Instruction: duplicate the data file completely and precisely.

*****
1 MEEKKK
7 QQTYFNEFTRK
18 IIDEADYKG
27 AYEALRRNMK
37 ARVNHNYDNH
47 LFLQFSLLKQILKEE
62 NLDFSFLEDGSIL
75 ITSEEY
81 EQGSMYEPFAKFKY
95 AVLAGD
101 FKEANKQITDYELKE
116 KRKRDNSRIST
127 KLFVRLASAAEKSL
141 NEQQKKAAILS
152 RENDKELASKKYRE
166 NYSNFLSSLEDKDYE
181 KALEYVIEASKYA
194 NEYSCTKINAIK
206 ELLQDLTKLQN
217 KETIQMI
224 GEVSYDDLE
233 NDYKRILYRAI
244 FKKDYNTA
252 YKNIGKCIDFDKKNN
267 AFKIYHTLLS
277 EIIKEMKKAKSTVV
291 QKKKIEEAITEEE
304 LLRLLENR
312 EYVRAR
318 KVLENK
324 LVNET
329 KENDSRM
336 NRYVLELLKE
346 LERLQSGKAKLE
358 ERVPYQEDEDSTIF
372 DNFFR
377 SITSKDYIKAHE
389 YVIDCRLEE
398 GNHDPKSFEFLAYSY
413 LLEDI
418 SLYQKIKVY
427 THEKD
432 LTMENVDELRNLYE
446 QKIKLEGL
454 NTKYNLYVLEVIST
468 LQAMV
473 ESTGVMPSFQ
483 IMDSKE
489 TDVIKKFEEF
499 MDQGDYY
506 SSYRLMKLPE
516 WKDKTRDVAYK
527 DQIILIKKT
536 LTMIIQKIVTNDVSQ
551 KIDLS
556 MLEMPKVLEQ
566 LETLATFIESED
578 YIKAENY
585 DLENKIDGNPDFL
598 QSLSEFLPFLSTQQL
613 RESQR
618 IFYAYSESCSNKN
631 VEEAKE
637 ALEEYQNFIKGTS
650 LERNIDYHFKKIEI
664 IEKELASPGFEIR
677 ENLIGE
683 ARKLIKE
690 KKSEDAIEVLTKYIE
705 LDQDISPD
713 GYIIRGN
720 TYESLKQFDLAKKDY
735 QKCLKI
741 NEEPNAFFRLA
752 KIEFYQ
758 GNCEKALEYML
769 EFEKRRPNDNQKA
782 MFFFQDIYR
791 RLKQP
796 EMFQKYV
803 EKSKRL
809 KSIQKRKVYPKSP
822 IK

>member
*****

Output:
1 MEEKKK
7 QQTYFNEFTRK
18 IIDEADYKG
27 AYEALRRNMK
37 ARVNHNYDNH
47 LFLQFSLLKQILKEE
62 NLDFSFLEDGSIL
75 ITSEEY
81 EQGSMYEPFAKFKY
95 AVLAGD
101 FKEANKQITDYELKE
116 KRKRDNSRIST
127 KLFVRLASAAEKSL
141 NEQQKKAAILS
152 RENDKELASKKYRE
166 NYSNFLSSLEDKDYE
181 KALEYVIEASKYA
194 NEYSCTKINAIK
206 ELLQDLTKLQN
217 KETIQMI
224 GEVSYDDLE
233 NDYKRILYRAI
244 FKKDYNTA
252 YKNIGKCIDFDKKNN
267 AFKIYHTLLS
277 EIIKEMKKAKSTVV
291 QKKKIEEAITEEE
304 LLRLLENR
312 EYVRAR
318 KVLENK
324 LVNET
329 KENDSRM
336 NRYVLELLKE
346 LERLQSGKAKLE
358 ERVPYQEDEDSTIF
372 DNFFR
377 SITSKDYIKAHE
389 YVIDCRLEE
398 GNHDPKSFEFLAYSY
413 LLEDI
418 SLYQKIKVY
427 THEKD
432 LTMENVDELRNLYE
446 QKIKLEGL
454 NTKYNLYVLEVIST
468 LQAMV
473 ESTGVMPSFQ
483 IMDSKE
489 TDVIKKFEEF
499 MDQGDYY
506 SSYRLMKLPE
516 WKDKTRDVAYK
527 DQIILIKKT
536 LTMIIQKIVTNDVSQ
551 KIDLS
556 MLEMPKVLEQ
566 LETLATFIESED
578 YIKAENY
585 DLENKIDGNPDFL
598 QSLSEFLPFLSTQQL
613 RESQR
618 IFYAYSESCSNKN
631 VEEAKE
637 ALEEYQNFIKGTS
650 LERNIDYHFKKIEI
664 IEKELASPGFEIR
677 ENLIGE
683 ARKLIKE
690 KKSEDAIEVLTKYIE
705 LDQDISPD
713 GYIIRGN
720 TYESLKQFDLAKKDY
735 QKCLKI
741 NEEPNAFFRLA
752 KIEFYQ
758 GNCEKALEYML
769 EFEKRRPNDNQKA
782 MFFFQDIYR
791 RLKQP
796 EMFQKYV
803 EKSKRL
809 KSIQKRKVYPKSP
822 IK

>member